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  • Writer's pictureBrian Powers

Episode 46 - Self, Made

This is yet another one of those "why isn't this a movie" stories, except it actually IS...ish. It's a limited series from Netflix, released in 2020. So go see the more fleshed out version there!

What I like about this story is that she isn't just the first self-made Black female millionaire - she's the first self-made female millionaire, PERIOD. At a time when Black women struggled twice as hard as Black men for opportunity and recognition, when Jim Crow and the Black Codes were beating much of the country back into a new slavery, when the fever of white supremacy first began to crest, she managed to fight her way to the top. And she brought as many along for the ride as possible.

Alright, here's where we have to talk about an uncomfortable side to this whole thing - see, there was ANOTHER orphaned young Black girl who built an empire on her formula for hair products. Her name was Annie Turnbo Malone, and she founded her business before Sarah Breedlove Walker. In St. Louis. In 1902. She opened a shop, became wildly successful, and trained other African American sales agents to sell her products. And Sarah Breedlove was one of those. When she left for Denver and started Madam C.J. Walker, Annie Turnbo Malone accused Breedlove Walker of stealing HER formula. It may even well have been that Malone was richer than Breedlove Walker and might have beaten her there, but there was never a way to verify it. So Malone, despite doing the literal same thing, starting earlier and building bigger, will always seem like a footnote to the Madam Walker story. The reality is that the latter was actually a copy of the former, from the business startup to the philanthropic later years.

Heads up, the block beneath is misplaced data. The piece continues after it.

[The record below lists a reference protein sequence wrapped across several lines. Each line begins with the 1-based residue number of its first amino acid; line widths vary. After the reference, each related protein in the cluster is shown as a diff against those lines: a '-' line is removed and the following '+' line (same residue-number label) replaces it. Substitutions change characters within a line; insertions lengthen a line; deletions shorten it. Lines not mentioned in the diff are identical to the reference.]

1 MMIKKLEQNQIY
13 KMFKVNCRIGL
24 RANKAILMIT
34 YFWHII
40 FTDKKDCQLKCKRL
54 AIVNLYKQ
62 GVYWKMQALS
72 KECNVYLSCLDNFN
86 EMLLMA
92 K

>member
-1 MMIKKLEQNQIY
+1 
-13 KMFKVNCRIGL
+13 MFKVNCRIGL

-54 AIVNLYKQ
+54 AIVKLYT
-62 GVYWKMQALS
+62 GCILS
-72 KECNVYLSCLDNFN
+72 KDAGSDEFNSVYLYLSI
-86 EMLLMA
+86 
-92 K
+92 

Still, what BOTH women did was impressive and incredible. So how about a hand for both?

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